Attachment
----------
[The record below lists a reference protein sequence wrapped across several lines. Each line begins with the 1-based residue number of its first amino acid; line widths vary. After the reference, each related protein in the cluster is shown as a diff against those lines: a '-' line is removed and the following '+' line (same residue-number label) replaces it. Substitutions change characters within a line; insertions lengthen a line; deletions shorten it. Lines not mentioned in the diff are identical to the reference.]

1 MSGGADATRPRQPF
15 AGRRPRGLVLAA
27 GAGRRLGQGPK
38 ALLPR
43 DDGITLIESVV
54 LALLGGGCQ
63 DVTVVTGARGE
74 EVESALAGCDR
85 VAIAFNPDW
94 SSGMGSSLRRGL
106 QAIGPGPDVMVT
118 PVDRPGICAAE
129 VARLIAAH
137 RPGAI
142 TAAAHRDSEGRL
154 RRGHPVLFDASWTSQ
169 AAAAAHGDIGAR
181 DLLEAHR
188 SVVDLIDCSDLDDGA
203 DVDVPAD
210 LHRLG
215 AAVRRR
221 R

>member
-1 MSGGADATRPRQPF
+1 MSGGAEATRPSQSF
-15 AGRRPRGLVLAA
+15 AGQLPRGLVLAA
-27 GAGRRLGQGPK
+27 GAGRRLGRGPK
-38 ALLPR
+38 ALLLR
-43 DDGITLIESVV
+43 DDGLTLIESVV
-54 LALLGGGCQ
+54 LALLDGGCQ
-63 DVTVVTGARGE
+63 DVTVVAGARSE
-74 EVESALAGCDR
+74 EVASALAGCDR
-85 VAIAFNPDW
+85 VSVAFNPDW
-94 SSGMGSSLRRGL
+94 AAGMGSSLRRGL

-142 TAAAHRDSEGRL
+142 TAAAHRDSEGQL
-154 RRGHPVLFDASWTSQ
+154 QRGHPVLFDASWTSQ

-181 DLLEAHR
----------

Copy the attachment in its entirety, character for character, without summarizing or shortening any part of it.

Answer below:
[The record below lists a reference protein sequence wrapped across several lines. Each line begins with the 1-based residue number of its first amino acid; line widths vary. After the reference, each related protein in the cluster is shown as a diff against those lines: a '-' line is removed and the following '+' line (same residue-number label) replaces it. Substitutions change characters within a line; insertions lengthen a line; deletions shorten it. Lines not mentioned in the diff are identical to the reference.]

1 MSGGADATRPRQPF
15 AGRRPRGLVLAA
27 GAGRRLGQGPK
38 ALLPR
43 DDGITLIESVV
54 LALLGGGCQ
63 DVTVVTGARGE
74 EVESALAGCDR
85 VAIAFNPDW
94 SSGMGSSLRRGL
106 QAIGPGPDVMVT
118 PVDRPGICAAE
129 VARLIAAH
137 RPGAI
142 TAAAHRDSEGRL
154 RRGHPVLFDASWTSQ
169 AAAAAHGDIGAR
181 DLLEAHR
188 SVVDLIDCSDLDDGA
203 DVDVPAD
210 LHRLG
215 AAVRRR
221 R

>member
-1 MSGGADATRPRQPF
+1 MSGGAEATRPSQSF
-15 AGRRPRGLVLAA
+15 AGQLPRGLVLAA
-27 GAGRRLGQGPK
+27 GAGRRLGRGPK
-38 ALLPR
+38 ALLLR
-43 DDGITLIESVV
+43 DDGLTLIESVV
-54 LALLGGGCQ
+54 LALLDGGCQ
-63 DVTVVTGARGE
+63 DVTVVAGARSE
-74 EVESALAGCDR
+74 EVASALAGCDR
-85 VAIAFNPDW
+85 VSVAFNPDW
-94 SSGMGSSLRRGL
+94 AAGMGSSLRRGL

-142 TAAAHRDSEGRL
+142 TAAAHRDSEGQL
-154 RRGHPVLFDASWTSQ
+154 QRGHPVLFDASWTSQ

-181 DLLEAHR